The optimal time for placement of implants is after growth of the maxilla, mandible and alveolus is complete.11 If implants are placed before growth is complete, the surrounding alveolar bone may continue to develop vertically and adjacent teeth may continue to erupt. Thus a discrepancy between the gingival margins of the implant and the natural teeth is created and the implant appears to become submerged.11 This creates a functional as well as an esthetic problem. Methods of evaluating growth include superimposition of sequential cephalometric radiographs and growth charts.11 For males, completion of facial growth, which often corresponds to general growth, may not occur until the age of 21 years; in young women, growth may be completed by age 15.11 If growth is complete, dental implants can be placed as soon as the edentulous space has been created and the tissues have stabilized following orthodontic treatment.11

Conclusions

Dental implants are a treatment of choice for most patients with congenitally missing laterals. An implant will preserve tooth structure and alveolar bone and provide esthetics and function. However, successful restorative treatment involving implants depends on interdisciplinary treatment planning, especially if preprosthetic orthodontic tooth alignment is required. The roots of the teeth adjacent to the edentulous implant region must be parallel or slightly divergent to create sufficient bone for implant placement, and there must be sufficient space between the crowns to place and restore the implant.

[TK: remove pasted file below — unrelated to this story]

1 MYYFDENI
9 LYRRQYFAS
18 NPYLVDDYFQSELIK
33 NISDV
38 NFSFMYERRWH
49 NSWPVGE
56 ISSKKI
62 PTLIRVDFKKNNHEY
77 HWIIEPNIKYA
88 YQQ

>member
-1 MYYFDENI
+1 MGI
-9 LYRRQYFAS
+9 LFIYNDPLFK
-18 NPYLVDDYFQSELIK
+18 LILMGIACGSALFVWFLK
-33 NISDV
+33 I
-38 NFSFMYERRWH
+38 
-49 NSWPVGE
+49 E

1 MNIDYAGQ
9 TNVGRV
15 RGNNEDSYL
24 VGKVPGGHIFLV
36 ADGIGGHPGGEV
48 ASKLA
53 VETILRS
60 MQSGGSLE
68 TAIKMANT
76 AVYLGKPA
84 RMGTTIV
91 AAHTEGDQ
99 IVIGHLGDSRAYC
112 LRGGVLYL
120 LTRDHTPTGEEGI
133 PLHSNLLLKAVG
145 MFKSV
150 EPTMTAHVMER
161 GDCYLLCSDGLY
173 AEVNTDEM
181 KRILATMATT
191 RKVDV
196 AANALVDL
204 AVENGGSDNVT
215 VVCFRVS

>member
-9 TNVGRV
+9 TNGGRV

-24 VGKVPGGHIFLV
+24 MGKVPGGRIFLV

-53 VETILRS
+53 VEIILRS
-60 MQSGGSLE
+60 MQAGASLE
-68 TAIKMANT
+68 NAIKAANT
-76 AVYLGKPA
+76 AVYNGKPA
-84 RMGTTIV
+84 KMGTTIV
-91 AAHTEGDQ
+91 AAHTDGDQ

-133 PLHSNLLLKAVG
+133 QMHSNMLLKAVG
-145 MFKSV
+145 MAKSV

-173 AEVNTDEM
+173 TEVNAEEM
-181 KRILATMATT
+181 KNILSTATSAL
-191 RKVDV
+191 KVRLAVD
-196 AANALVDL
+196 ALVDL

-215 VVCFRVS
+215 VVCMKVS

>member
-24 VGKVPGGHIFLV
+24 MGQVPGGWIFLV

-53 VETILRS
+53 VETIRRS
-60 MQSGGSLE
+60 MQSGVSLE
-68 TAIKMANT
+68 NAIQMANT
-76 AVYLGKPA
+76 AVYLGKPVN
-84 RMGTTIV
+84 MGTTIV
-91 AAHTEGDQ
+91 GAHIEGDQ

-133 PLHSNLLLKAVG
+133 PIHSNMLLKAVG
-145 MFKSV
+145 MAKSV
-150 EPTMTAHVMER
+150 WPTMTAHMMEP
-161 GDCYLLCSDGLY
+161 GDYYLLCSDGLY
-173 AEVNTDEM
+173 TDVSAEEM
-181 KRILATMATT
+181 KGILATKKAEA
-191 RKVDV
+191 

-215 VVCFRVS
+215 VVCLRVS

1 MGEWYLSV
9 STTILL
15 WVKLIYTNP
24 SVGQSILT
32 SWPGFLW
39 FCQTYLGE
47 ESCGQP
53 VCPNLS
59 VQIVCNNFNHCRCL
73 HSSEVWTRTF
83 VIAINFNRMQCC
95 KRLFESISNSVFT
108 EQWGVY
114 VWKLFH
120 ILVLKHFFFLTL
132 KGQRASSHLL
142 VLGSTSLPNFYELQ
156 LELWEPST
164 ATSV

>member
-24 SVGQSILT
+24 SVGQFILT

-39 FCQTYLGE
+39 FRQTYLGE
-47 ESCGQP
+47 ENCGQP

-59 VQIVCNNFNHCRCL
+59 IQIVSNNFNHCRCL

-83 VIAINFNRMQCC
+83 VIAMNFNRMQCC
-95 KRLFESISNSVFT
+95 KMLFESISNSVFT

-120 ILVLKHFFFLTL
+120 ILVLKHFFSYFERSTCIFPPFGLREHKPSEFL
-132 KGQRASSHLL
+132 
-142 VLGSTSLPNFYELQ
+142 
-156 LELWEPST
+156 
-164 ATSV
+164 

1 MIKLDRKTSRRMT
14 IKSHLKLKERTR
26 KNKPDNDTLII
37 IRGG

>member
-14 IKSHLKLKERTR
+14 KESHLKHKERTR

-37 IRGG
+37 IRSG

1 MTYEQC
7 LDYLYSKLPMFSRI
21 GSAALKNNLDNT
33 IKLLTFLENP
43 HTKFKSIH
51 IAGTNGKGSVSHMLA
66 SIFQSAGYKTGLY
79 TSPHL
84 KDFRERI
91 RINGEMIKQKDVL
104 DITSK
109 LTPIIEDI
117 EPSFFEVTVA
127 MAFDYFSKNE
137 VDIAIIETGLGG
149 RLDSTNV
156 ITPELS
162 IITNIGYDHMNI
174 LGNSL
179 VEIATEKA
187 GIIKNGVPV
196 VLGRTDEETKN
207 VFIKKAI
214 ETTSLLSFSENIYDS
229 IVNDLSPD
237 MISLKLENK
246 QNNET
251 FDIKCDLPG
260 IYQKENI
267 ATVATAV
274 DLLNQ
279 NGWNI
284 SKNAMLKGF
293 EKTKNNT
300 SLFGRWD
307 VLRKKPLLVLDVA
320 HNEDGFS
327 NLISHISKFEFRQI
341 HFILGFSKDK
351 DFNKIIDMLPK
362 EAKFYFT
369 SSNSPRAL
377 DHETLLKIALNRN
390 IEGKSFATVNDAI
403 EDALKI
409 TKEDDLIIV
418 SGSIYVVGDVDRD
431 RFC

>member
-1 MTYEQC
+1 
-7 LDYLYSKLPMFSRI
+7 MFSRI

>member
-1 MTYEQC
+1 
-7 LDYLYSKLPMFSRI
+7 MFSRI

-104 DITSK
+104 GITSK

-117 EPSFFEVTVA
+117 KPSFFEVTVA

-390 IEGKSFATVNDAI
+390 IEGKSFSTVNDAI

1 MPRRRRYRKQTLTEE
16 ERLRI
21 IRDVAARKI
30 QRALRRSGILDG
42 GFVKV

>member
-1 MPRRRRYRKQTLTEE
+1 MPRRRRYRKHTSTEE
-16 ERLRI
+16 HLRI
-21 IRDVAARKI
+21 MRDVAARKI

Acknowledgments: This paper is based on a table clinic presentation given by Ms. Richardson. The orthodontic case used in the illustrations was treated by undergraduate dental students in Dalhousie University’s orthodontic program.

Ms. Richardson is a fourth-year dental student at Dalhousie University, Halifax, Nova Scotia.

Dr. Russell is an assistant professor and head, division of orthodontics, Dalhousie University. She is also staff orthodontist at the IWK Grace Health Centre in Halifax.

Correspondence to: Dr. Kathy A. Russell, Division of Orthodontics, Room 5164, Faculty of Dentistry, Dalhousie University, 5981 University Ave., Halifax, NS B3H 3J5. E-mail: kathy.russell@dal.ca

The authors have no declared financial interest in any company manufacturing the types of products mentioned in this article.